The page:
"As part of our approach for any match or event, we include rainbow branding to support and embrace the LGBTQ community, as well as to promote a spirit of inclusiveness and welcoming to all fans across the globe," Neil Buethe, the USMNT's Chief Communications Officer told.

Several teams will wear a rainbow armband, despite the fact it may be prohibited by FIFA, with organisers yet to grant permission for the anti-discrimination initiative amid anger over Qatar's anti-LGBTQ laws.

The armbands will be used to promote diversity, inclusion and anti-discrimination in Qatar, where same-sex relationships and the promotion of same-sex relationships are criminalised, and they can be punished with the death penalty under Sharia law.

Monday, November 14, 2022

The U.S. Senate could pass this week the same-sex marriage bill

The U.S. Senate is expected to vote this week on legislation to codify same-sex marriage and, more importantly, the bill has enough GOP support to pass.

A bipartisan group of senators has been trying for months to pass a marriage equality bill to protect same-sex and interracial relationships. The House passed its own legislation in July, but that proposal stalled in the Senate, where some Republicans raised concerns that it would stifle religious liberty.

And because the Senate plans to take the House bill and simply amend it, versus senators introducing an entirely new bill, the House only has to vote to accept the changes to their bill versus starting the process over again.

All 50 Democratic senators have said they’d support legislation to codify same-sex marriage. That means the Senate bill needs at least 10 Republicans to support it, too, in order to overcome a filibuster.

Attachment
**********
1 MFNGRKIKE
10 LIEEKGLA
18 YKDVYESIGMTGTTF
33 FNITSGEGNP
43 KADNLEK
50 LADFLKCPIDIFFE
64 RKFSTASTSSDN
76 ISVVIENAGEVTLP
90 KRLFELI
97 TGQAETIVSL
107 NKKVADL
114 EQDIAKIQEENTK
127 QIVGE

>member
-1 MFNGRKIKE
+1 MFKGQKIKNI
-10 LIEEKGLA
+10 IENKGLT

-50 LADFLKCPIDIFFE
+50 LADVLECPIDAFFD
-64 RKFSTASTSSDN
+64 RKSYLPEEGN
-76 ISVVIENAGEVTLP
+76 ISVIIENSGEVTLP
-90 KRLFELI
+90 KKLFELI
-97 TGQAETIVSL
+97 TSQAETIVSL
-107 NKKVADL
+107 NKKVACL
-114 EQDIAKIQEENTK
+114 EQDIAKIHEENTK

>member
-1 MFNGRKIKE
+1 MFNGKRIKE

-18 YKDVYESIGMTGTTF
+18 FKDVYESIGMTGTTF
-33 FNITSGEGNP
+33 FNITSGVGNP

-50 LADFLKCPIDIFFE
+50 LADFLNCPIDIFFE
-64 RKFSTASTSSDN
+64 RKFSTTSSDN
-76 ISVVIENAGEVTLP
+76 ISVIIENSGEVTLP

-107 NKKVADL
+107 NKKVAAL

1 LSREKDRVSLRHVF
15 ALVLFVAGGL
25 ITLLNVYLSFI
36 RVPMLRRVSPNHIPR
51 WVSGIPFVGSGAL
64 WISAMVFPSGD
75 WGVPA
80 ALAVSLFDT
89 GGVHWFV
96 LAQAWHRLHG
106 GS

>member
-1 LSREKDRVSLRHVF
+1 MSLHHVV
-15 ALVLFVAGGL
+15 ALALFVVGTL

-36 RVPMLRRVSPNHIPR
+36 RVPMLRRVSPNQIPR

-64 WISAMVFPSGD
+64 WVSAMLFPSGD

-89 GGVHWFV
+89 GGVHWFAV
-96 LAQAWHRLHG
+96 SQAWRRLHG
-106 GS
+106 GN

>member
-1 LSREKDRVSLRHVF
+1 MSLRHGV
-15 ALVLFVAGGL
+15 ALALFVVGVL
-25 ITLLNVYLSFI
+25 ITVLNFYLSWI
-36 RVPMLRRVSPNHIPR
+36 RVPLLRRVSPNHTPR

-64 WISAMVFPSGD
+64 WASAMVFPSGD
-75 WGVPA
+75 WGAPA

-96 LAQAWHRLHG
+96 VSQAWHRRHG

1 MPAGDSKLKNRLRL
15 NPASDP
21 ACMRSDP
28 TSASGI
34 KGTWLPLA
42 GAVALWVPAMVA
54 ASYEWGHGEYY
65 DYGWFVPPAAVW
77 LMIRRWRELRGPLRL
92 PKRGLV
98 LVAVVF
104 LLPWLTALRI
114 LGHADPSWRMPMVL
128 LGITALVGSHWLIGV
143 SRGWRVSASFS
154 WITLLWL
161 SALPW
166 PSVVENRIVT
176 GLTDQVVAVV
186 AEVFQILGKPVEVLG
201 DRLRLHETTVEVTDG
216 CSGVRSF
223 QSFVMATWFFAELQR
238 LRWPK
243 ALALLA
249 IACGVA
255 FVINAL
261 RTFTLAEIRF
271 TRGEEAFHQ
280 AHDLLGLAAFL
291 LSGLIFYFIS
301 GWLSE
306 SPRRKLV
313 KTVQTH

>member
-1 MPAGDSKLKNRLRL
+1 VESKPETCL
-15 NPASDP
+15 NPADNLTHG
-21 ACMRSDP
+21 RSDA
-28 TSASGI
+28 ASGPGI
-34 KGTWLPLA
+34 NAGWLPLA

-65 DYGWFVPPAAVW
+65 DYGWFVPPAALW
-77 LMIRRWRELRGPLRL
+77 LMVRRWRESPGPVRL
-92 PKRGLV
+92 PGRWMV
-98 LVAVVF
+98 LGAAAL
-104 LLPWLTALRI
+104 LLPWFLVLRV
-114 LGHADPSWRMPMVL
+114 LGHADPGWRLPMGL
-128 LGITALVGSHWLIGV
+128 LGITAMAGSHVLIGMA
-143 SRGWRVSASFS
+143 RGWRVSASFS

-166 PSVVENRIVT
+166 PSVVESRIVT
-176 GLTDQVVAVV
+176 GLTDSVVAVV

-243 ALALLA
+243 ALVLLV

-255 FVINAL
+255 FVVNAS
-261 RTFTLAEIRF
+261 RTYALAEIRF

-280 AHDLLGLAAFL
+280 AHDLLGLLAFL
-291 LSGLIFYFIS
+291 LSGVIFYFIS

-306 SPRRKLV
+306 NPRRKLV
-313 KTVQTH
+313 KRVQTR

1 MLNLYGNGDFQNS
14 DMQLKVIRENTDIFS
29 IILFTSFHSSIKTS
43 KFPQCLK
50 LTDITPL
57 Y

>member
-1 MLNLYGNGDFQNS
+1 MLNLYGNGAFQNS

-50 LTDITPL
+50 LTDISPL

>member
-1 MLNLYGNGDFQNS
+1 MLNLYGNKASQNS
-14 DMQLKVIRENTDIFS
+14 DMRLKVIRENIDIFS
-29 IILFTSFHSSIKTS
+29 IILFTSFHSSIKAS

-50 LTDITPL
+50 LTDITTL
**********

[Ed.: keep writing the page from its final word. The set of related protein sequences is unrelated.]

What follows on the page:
But a source close to negotiations confirmed that “We have the votes.” If this law finally passes, there will not be more interpretations neither sentences by Supreme Court on this issue. It will be a federal law.

President Biden signed the LGBT Equality Bill on the first day

Saturday, November 12, 2022

'I don't feel welcome at World Cup,' says Qatari doctor who publicly came out

Nas Mohamed is a Qatari 35-year-old doctor who became the first man to come out as gay in the country, where homosexuality is still illegal.

Homosexuality in Qatar is illegal and punishable by fines, jail time and, in regions where the Sharia law is applied more severely, queer people could actually face a death sentence.

Moreover, growing up in a place where being queer is rejected so strongly has a profound impact on Qatari LGBTQ people, who have to face marginalisation, ostracisation from friends and family, and threats of violence. As Mohamed explained, growing up in Qatar means growing up in a country where “male, macho, righteous and misogynistic culture” is the norm.

Mohamed added there is “clear lack of transparency and visibility to the true extent” of anti-LGBTQ persecution in Qatar.

Now, Mohamed has found a new home in Los Angeles and is seeking asylum in the US. He is aware that coming out as a Qatari gay man might mean being completely estranged from his family and never reconnecting with them.

Nassar Al-Khater, president of the organizing committee for the 2022 world cup in Qatar, confirmed that homosexuality is not allowed in the emirate, and warned that rainbow flags will be taken from fans.

Surprisely, the "gay icon" David Beckham signed a deal worth £150 million to become the “face of Qatar” ahead of next year’s World Cup. This decision contrasts with the announcement made by Tom Daley, who decided to try and ensure that countries which criminalise homosexuality and the LGBTQ community can’t compete in and host big sporting events in the future.

Love is not a crime!!!

Friday, November 11, 2022

A record number of LGBTQ candidates claim victory in the midterm U.S. elections


A record number of LGBTQ candidates won their midterm races in the U.S., creating what some advocates are calling yet another “rainbow wave.”